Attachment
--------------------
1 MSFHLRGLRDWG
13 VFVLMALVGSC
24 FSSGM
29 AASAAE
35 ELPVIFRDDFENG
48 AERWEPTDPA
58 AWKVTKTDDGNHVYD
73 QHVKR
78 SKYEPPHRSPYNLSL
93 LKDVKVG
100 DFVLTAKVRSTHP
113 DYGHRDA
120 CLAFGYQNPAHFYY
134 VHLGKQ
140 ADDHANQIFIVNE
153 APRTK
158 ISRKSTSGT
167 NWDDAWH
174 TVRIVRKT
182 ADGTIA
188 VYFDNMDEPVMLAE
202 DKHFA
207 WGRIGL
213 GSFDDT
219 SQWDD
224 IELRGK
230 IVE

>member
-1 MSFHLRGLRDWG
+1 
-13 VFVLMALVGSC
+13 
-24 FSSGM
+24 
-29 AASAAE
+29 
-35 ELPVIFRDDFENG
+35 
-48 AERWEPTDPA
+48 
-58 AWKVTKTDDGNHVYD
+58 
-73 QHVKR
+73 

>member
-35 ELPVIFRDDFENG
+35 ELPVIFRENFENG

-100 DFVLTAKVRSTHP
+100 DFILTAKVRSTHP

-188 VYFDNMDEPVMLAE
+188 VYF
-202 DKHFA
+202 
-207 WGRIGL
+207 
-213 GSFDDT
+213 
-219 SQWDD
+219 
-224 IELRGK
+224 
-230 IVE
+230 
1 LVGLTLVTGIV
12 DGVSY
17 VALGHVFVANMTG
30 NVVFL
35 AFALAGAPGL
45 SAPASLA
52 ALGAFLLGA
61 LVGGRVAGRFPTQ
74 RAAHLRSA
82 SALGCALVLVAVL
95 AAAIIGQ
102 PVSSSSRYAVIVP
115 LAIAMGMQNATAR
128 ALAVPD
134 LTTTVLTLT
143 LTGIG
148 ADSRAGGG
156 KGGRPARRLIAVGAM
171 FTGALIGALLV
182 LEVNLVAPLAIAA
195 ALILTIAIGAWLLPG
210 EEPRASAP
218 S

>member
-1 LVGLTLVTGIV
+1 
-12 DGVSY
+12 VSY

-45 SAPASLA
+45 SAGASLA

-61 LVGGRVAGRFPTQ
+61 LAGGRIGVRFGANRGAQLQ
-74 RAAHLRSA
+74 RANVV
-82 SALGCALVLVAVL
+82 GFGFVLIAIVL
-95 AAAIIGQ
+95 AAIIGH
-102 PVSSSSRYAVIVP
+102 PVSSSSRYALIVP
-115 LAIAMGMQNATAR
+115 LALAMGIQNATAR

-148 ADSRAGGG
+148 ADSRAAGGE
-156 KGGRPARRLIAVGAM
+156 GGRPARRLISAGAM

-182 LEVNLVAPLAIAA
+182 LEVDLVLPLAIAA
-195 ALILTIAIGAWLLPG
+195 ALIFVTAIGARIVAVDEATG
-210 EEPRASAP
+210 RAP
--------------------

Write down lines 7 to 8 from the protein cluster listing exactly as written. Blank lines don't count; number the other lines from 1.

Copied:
58 AWKVTKTDDGNHVYD
73 QHVKR